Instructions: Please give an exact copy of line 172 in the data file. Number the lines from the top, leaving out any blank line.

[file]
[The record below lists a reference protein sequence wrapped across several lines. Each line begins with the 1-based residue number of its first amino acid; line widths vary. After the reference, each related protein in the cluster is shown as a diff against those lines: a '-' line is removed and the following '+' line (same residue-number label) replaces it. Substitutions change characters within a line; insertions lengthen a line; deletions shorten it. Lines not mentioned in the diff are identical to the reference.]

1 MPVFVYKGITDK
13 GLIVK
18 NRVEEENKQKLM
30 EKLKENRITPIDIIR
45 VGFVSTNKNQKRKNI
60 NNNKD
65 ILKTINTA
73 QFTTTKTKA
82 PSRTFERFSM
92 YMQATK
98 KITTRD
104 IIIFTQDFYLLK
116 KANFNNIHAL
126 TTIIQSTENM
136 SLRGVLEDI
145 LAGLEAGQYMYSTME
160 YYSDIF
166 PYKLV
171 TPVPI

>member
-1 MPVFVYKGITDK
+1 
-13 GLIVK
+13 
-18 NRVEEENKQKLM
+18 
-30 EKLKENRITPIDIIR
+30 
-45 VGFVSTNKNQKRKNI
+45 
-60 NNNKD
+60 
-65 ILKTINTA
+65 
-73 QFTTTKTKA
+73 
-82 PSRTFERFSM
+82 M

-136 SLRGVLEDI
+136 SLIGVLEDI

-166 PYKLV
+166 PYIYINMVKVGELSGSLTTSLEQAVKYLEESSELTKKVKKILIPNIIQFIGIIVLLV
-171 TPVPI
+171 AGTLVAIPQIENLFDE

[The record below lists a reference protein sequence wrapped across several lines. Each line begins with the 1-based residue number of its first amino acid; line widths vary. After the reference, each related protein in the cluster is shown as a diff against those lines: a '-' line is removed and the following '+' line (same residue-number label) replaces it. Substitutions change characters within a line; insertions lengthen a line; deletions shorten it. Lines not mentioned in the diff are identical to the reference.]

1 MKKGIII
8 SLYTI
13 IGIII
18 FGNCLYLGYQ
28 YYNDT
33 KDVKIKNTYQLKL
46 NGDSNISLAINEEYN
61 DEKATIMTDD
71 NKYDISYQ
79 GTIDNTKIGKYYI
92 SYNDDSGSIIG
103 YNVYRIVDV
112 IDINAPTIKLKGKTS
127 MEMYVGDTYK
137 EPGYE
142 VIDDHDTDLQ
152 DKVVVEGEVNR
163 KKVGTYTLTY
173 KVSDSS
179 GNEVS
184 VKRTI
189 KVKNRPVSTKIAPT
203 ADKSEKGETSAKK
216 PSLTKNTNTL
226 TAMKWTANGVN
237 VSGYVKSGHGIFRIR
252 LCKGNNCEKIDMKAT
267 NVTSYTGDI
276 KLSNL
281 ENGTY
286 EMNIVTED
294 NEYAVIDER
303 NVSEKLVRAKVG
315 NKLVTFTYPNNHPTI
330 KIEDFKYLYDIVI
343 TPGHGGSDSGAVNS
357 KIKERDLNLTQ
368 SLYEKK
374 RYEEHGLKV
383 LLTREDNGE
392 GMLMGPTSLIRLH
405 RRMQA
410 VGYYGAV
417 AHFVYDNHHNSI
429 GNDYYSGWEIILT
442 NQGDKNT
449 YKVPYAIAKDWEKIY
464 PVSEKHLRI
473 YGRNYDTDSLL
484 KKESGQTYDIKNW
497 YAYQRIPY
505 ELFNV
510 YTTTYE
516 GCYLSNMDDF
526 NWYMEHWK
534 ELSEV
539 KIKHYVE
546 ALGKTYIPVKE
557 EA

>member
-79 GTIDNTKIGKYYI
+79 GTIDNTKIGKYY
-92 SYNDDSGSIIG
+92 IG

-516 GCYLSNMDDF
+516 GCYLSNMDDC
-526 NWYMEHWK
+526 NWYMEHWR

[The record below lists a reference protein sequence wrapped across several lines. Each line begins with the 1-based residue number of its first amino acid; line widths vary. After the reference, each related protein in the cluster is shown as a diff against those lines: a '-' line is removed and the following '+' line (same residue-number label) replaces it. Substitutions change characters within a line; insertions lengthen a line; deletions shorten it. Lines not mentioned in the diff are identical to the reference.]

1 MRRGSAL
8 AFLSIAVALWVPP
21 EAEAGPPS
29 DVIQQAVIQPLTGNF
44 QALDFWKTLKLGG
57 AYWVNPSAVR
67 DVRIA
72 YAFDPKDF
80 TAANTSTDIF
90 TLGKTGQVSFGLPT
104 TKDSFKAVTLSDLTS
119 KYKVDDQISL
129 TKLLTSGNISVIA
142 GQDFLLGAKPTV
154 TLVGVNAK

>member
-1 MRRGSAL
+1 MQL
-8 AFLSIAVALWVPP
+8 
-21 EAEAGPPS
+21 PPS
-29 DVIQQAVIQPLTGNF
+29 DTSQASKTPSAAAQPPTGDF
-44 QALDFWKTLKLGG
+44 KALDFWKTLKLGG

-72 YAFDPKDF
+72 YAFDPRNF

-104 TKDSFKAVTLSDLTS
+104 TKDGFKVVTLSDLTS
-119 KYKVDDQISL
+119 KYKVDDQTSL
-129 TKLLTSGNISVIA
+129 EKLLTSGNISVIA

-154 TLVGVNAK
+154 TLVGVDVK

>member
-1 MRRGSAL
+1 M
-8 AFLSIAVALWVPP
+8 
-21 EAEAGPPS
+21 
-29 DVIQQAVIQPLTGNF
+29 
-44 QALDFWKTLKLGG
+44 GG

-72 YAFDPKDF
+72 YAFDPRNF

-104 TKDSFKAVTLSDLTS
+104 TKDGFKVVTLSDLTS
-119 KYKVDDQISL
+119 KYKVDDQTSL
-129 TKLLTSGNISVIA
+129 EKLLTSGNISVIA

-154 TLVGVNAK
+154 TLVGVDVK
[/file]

+154 TLVGVDVK